Travelers looking to rev up their spiritual life need not go any farther than the Philippines, which is home to some of the world's oldest and beautiful churches. The archipelago of 7,107 islands, which was under Spanish rule for more than 300 years, is the largest Catholic country in Asia. Hundreds of churches have been constructed across the nation since the Spaniards arrived in the Philippines in 1521. With its rich religious heritage, the Philippines is cashing in on pilgrimage tourism to boost its coffers.
Wise men in the travel industry believe that tourism is not only centered on man-made and natural attractions but also on meaningful rituals that are based on religious faith. Large churches made from indigenous materials have placed the Philippines on the tourism map. This makes the country a versatile player in the sector, as it has a lot of attractions to offer from exquisite natural wonders to colorful events and festivals. Since a whole day, maybe even a week or a month, is not enough to visit all the historic and elegant churches in the country, the following travel information might help in your ultimate spiritual trip to this pre-dominantly Catholic nation.
San Agustin Church
Have a trip down memory lanes by visiting San Agustin Church in Manila. Constructed in 1607, this place of worship is considered the oldest standing church in the Philippines. The church, which is made from adobe stones, has withstood several world wars and numerous earthquakes. A point of interest inside San Agustin Church is the magnificent trompe l'oeil mural on its ceiling and walls.
One of the notable travel destinations in northern Philippines is the Paoay Church in Ilocos Norte. Completed in 1894, the church is an excellent example of Baroque architecture. This UNESCO World Heritage Site has 24 massive curved buttresses designed to withstand powerful earthquakes. Its bell tower was used by local militants as an observation post in their revolt against Spanish colonizers.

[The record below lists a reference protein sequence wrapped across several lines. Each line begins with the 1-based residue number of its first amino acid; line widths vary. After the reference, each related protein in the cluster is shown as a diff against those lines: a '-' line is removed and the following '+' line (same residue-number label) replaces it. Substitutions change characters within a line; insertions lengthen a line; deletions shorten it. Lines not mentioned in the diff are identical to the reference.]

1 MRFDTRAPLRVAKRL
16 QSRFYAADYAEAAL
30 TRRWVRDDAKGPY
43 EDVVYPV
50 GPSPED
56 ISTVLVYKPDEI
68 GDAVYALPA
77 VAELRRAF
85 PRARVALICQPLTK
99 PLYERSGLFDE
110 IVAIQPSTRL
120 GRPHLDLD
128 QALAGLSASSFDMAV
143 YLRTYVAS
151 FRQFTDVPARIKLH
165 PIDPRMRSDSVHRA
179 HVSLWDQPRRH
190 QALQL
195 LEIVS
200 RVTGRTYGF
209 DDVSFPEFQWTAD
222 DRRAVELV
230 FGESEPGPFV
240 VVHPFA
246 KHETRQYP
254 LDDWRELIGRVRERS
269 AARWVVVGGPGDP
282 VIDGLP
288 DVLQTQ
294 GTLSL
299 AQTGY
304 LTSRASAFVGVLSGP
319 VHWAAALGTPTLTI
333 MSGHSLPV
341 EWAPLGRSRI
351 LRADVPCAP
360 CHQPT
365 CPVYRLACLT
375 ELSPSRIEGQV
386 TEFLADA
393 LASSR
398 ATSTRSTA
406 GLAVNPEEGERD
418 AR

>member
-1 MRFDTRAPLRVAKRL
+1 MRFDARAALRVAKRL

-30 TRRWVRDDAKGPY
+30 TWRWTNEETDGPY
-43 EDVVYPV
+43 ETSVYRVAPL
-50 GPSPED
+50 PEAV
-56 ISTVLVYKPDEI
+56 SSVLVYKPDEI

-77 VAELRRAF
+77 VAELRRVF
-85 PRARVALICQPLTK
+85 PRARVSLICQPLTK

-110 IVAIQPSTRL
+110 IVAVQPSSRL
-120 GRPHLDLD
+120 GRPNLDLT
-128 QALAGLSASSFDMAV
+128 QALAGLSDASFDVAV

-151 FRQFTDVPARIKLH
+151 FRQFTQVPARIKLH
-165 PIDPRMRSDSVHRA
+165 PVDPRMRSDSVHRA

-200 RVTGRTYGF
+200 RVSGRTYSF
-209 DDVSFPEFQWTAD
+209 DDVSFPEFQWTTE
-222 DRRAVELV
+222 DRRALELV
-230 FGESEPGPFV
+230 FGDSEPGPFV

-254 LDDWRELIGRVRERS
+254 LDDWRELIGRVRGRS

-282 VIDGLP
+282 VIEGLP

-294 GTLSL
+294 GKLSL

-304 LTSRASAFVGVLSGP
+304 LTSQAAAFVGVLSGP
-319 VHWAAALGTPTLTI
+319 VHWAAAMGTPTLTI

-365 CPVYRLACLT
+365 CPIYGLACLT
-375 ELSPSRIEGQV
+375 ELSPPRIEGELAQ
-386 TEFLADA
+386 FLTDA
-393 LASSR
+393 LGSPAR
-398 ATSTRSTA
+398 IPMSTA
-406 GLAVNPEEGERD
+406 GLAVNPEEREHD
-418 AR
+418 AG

Barasoain Church in Malolos, Bulacan, ranks among the most historic sites in the Philippines. Dubbed as the "Cradle of Democracy in the East," this 17th century structure was the site of the First Philippine Congress in September 29, 1898. Barasoain Church was destroyed at the height of the Philippine Revolution but was renovated several times to preserve its original structure.
Basilica del Santo NiÃ±o
Another top pilgrimage destination in the country is Basilica del Santo NiÃ±o. Located in the heart of Cebu City; this 16th century church was erected on the same spot where Spanish explorers purportedly found a sculpture of the child Jesus in 1565. A side trip in this historic site is a visit to a museum showcasing the history of Christianity in Cebu. The basilica remains under the Order of St. Augustine.
Aside from the world's famous Chocolate Hills, tourists flock to Bohol to catch a glimpse of the Dauis Church. Located on the island of Panglao, this place of prayer is also called the Our Lady of Assumption Church. Catholic faithfuls believe that the well located in front of the altar contains water that has medicinal powers.
Another famous pilgrimage site in the Philippines is the Quiapo Church in Manila. It is home to the Black Nazarene, a life-sized, dark-colored sculpture of Jesus Christ bearing a cross. Due to the growing number of devotees, Catholic leaders launched an expansion project in 1984. Outside the church, you can find hordes of vendors selling various goods from religious items to traditional medicines.